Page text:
(124) [(123)] Terminal illness--An illness for which there is a limited prognosis if the illness runs its usual course.

(125) [(124)] Unlicensed person--A person not licensed as a health care provider. The term includes home health aides, hospice aides, hospice homemakers, medication aides permitted by DADS, and other unlicensed individuals providing personal care or assistance in health services.

(126) [(125)] Unsatisfied judgments--A failure to fully carry out the terms or meet the obligation of a court's final disposition on the matters before it in a suit regarding the operation of an agency.

(127) [(126)] Violation--A finding of noncompliance with this chapter or the statute resulting from a survey.

(128) [(127)] Volunteer--An individual who provides assistance to a home and community support services agency without compensation other than reimbursement for actual expenses.

(129) [(128)] Working day--Any day except Saturday, Sunday, a state holiday, or a federal holiday.

The agency certifies that legal counsel has reviewed the proposal and found it to be within the state agency's legal authority to adopt.

Filed with the Office of the Secretary of State on September 21, 2017.

TRD-201703727

Karen Ray

Chief Counsel

Department of Aging and Disability Services

Earliest possible date of adoption: November 5, 2017

For further information, please call: (512) 438-3791


SUBCHAPTER B. CRITERIA AND ELIGIBILITY, APPLICATION PROCEDURES, AND ISSUANCE OF A LICENSE

40 TAC §§97.13, 97.17, 97.30

STATUTORY AUTHORITY

The amendments and new section are proposed under Texas Government Code, §531.0055, which provides that the HHSC executive commissioner shall adopt rules for the operation and provision of services by the health and human services agencies; and Texas Health and Safety Code, Chapter 142, which authorizes the HHSC executive commissioner to adopt rules regulating home and community support services agencies.

The amendments and new section implement Texas Government Code, §531.0055 and Texas Health and Safety Code, §142.0011 and §142.012.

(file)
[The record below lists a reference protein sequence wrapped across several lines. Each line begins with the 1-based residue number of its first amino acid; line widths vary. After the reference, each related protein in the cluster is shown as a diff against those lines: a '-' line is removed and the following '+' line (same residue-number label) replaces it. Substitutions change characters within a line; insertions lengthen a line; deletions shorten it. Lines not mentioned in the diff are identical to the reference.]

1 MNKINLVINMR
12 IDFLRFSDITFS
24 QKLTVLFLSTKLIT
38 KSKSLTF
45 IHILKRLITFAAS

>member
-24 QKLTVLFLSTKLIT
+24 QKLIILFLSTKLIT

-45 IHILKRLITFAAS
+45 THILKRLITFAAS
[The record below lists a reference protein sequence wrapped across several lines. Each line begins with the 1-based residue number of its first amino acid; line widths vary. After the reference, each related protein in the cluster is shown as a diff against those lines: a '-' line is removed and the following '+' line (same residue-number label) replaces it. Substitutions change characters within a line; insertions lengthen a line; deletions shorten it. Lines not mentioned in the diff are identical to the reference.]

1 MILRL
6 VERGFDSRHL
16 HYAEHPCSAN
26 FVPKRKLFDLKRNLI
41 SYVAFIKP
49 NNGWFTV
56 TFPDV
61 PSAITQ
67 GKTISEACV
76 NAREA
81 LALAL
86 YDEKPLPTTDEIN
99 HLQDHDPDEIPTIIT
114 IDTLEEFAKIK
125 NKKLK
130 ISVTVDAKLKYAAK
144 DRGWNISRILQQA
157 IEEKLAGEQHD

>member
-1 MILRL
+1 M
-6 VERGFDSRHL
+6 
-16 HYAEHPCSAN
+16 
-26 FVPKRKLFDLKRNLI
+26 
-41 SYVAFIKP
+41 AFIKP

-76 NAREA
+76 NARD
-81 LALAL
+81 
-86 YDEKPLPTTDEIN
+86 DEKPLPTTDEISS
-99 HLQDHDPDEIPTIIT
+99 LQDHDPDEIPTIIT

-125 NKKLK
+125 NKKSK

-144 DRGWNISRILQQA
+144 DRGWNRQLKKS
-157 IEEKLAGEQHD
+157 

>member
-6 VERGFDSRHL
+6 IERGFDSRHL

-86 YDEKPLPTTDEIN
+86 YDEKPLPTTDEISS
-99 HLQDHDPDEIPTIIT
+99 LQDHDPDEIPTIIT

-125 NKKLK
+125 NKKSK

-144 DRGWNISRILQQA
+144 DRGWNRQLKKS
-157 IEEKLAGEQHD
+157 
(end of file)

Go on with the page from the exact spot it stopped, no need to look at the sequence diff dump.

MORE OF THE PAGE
§97.13.Application Procedures for an Initial License.

(a) The following staff must complete a presurvey conference training [seminar] before submitting an application for a license:

(1) the administrator and alternate administrator [(all license categories)]; and

(2) the supervising nurse and alternate supervising nurse of an agency that provides [(]licensed home health services with or without home dialysis designation, licensed and certified home health services with or without home dialysis designation, or [and] hospice services [license categories)].

(b) When applying for a license, an applicant must not[:]

[(1)] provide incorrect or false information on an application or an attachment to an application[;] or

[(2)] withhold information from an application or an attachment to an application. If an applicant provides incorrect or false information on, or withholds information from, an application or an attachment to an application, HHSC may deny the application as described in §97.21 of this subchapter (relating to Denial of an Application or a License).

(c) Upon request, HHSC [DADS] furnishes a person with an application packet for a license.

(d) An applicant may request to be licensed in one or more of the following categories:

(1) licensed and certified home health services;

(2) licensed and certified home health services with home dialysis designation;

(3) licensed home health services;

(4) licensed home health services with home dialysis designation;

(5) hospice services; or

(6) personal assistance services.

(e) HHSC [DADS] does not require an agency to be licensed in more than one category if the category for which the agency is licensed includes [covers] the services the agency provides.

(f) An applicant must complete and furnish all documents and information that HHSC [DADS] requests in accordance with instructions provided with the application packet. All submitted documents must be notarized copies or originals.

(g) After receiving [Upon receipt of] an application packet and license fee, HHSC [DADS] reviews the material to determine if [whether] it is complete and correct. A complete and correct application packet includes all documents and information that HHSC [DADS] requests as part of the application process. If HHSC [DADS ] receives no fee or a partial fee, HHSC returns the application packet and the fee [monies are returned] to the applicant.